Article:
“Yoga is a practical method for making one’s life purposeful, useful and noble” – B K S Iyengar

I started my 200-hr Yoga Teacher Training at Studio Breathe in October and I have to say, it’s the nicest thing that I’ve ever done for myself. Not only am I deepening my asana practice, but I’m reading a lot of interesting material that is challenging me to think and behave differently. When I show my friends the amount of books I have to read and homework I have to do each month, I often get the perplexed look of “isn’t yoga just a bunch of stretches and poses”?  So I want to clarify what yoga means, which is a feat in and of itself.

In short, yoga is now, it is presence. It is a pathway to inner peace. Yoga can be literally translated from the Sanskrit word to “to yoke”, which means to unite, to come together.

To unite what? The mind, body and soul. To become one with the divine, when we feel in harmony with that higher power, that is yoga. The intended yoking is that of one’s mind and the divine, a self-transcendent quality creating a pure state of consciousness in which the awareness of “I “ disappears into a sense of divine essence.

Whoa that sounded religious, but yoga is not a religion, it is an action. Although yoga was founded on Hindu religious philosophical texts called the Vedas and the Upanishads (later expressed through The Yoga Sutras of Pantajali), it is more of a way of life than simply a philosophy, religion, science or series of postures. Here is a quote from the guru Osho that explains it well:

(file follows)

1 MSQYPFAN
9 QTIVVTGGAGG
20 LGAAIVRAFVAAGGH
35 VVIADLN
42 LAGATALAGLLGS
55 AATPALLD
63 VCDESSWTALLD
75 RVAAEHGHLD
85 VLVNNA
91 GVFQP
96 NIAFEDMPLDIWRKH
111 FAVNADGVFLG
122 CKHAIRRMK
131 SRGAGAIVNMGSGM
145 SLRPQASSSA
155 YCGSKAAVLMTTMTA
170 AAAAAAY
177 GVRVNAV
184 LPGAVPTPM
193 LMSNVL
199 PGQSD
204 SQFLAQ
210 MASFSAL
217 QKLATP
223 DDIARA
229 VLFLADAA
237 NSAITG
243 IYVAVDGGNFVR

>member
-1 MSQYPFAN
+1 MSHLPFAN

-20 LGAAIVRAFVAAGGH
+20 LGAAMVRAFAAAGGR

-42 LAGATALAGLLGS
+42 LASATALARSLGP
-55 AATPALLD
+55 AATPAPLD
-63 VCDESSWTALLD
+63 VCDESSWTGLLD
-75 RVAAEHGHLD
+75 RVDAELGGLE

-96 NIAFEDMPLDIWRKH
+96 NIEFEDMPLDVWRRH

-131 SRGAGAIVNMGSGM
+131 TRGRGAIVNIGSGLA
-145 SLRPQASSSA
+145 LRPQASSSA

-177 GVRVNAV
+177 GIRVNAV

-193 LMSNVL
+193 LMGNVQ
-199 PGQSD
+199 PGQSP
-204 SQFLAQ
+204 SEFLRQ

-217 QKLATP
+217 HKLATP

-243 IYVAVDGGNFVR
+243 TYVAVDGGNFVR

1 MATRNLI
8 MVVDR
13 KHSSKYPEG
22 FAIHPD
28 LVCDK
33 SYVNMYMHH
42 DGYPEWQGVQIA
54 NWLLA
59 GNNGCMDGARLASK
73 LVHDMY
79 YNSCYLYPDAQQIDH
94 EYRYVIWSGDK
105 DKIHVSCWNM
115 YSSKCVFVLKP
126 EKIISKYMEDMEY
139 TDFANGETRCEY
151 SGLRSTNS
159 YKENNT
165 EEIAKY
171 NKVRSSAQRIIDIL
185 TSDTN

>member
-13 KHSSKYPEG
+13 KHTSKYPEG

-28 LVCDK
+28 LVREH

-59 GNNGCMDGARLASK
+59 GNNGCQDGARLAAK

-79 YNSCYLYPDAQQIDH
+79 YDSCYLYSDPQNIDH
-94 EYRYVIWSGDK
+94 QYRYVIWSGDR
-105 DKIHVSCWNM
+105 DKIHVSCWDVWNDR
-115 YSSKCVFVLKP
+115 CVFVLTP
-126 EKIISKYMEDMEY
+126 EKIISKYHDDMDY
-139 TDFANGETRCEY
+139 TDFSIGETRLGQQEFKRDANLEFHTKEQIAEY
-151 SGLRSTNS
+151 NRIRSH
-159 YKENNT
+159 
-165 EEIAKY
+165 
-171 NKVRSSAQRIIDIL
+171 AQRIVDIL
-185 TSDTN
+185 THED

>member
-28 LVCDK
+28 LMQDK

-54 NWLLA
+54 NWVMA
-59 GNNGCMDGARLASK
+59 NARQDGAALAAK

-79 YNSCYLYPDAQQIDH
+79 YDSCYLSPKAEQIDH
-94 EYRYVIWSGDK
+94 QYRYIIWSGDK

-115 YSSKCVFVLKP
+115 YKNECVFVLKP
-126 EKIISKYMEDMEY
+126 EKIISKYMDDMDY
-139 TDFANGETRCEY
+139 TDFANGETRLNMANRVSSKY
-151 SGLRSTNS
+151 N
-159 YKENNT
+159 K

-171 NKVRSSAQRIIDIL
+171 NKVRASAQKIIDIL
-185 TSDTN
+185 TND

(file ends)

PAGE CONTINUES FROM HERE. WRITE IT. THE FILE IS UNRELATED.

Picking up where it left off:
“Yoga doesn’t say to believe in anything. Yoga says to experience. Just as science says to experiment, yoga says to experience…Experience is an inner experiment…Yoga is existential, experiential, experimental, no belief is required. Only the courage to experience is needed and that is what is lacking.”

Yoga can be viewed as the art and science of mental discipline through which the mind becomes cultured and matured, in order to transcend limitations and feel united with our higher Self.

Some definitions that I’ve come across that I like about yoga are:

  • Presence, or reaching a state in which we are always present
  • Attentiveness in action
  • Feeling in harmony with a higher power
  • Becoming one with the divine
  • Attaining what was previously unattainable
  • Reaching the highest
  • Helping distinguish the real from the unreal
  • The unified actions of our body, breath, mind and senses as one
  • Both a natural and cultivated state of unification with the Source of life
  • Yoking of all powers of the body and the mind and the soul to God. The discipline of the intellect, the mind, the emotions, the will. A poise of the soul which enables one to look at life in all its aspects and evenly
  • The sum of what one must do to realize the Self

I like to tell people that yoga is a lot more than just asanas (poses) and pranayama (breathing techniques), although those are two important limbs of the 8 limbs of yoga, but rather a way to think, behave and treat yourself so you can flow through life with ease, grace and peace.